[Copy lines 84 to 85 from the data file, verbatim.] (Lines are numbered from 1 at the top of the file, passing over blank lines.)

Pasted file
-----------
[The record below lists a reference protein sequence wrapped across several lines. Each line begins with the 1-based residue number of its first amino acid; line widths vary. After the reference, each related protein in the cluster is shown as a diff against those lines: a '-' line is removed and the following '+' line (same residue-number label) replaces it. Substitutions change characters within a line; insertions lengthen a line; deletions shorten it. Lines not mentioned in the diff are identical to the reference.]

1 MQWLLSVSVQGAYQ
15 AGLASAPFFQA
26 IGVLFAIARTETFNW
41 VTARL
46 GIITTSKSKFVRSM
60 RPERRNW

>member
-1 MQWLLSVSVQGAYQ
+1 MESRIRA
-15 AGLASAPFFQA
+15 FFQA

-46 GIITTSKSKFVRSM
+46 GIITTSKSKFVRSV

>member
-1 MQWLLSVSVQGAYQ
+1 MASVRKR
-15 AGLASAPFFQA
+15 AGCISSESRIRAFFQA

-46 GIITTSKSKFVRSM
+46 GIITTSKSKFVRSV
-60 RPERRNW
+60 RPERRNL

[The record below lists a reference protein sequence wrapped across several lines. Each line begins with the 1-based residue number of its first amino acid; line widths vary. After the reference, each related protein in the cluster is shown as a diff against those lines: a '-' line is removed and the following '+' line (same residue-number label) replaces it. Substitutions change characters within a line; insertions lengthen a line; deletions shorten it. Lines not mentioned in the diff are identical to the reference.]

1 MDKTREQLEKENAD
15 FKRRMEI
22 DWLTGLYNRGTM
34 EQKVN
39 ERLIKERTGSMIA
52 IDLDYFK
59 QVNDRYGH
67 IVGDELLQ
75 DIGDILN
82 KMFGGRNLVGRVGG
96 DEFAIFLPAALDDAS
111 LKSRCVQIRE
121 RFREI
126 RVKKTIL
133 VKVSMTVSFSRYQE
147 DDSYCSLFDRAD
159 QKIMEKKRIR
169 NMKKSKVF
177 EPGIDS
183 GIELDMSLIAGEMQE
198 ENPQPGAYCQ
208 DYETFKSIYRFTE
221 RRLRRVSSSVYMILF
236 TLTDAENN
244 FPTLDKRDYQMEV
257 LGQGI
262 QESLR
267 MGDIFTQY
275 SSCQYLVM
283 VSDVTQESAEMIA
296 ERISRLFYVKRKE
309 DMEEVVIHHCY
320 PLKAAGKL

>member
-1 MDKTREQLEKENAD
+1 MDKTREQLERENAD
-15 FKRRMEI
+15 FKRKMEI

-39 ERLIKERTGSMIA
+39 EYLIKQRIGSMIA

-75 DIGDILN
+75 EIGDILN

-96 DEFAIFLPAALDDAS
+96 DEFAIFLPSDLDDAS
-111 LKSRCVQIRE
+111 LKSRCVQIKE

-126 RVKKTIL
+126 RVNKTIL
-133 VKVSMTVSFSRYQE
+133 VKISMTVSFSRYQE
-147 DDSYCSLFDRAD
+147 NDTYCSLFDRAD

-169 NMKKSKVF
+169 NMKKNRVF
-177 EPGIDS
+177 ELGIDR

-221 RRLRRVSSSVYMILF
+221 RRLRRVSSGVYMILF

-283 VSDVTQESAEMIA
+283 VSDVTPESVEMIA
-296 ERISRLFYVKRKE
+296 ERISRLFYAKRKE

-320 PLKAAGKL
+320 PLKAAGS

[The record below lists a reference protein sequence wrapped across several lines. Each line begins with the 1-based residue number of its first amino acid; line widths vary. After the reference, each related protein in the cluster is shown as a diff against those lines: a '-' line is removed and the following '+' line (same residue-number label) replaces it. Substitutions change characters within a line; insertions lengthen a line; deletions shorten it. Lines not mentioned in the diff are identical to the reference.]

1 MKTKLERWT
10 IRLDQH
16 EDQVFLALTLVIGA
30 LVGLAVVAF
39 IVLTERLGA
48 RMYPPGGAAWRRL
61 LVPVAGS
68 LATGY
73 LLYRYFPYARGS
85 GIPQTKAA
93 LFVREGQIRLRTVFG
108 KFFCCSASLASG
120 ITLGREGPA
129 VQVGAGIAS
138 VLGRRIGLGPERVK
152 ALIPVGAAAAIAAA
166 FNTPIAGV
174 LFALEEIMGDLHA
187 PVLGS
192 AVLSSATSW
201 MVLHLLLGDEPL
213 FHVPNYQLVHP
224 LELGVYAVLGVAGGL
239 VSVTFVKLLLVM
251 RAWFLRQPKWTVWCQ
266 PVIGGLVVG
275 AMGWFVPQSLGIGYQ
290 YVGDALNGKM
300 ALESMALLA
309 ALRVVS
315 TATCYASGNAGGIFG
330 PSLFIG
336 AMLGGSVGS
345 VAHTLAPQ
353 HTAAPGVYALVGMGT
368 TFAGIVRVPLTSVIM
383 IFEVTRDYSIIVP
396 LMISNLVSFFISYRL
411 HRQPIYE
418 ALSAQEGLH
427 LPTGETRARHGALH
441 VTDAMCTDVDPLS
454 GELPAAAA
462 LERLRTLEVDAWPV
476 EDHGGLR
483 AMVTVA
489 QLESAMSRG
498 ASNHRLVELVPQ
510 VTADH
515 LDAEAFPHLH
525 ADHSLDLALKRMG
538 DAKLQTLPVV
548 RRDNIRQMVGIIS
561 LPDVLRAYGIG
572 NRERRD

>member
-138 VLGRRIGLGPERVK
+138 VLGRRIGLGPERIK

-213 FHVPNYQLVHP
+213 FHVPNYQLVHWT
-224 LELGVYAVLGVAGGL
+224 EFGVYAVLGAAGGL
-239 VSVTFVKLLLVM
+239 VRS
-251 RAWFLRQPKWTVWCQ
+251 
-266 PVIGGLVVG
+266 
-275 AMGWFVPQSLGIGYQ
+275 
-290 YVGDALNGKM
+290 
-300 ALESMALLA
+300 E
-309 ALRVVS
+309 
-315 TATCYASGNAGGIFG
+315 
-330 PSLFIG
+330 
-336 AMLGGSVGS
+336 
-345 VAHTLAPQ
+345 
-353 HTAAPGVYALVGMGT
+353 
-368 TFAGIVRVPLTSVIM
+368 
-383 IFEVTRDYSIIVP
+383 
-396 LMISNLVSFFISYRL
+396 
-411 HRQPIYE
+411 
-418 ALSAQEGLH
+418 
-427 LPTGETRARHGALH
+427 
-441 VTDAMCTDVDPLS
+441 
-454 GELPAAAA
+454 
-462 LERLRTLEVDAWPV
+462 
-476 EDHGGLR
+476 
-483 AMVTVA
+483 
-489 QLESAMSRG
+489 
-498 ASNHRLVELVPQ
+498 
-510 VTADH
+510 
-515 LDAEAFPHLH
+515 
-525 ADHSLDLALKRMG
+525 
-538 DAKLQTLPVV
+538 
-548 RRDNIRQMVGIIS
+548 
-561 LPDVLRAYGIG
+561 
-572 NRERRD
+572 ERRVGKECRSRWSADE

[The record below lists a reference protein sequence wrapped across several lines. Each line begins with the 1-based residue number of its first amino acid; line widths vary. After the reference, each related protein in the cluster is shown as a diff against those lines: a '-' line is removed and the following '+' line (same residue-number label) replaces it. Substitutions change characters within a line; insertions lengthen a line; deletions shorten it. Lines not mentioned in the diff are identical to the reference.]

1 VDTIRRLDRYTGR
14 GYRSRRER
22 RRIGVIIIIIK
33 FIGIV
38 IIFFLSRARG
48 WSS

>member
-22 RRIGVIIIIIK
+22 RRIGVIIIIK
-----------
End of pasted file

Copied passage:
+283 VSDVTPESVEMIA
-296 ERISRLFYVKRKE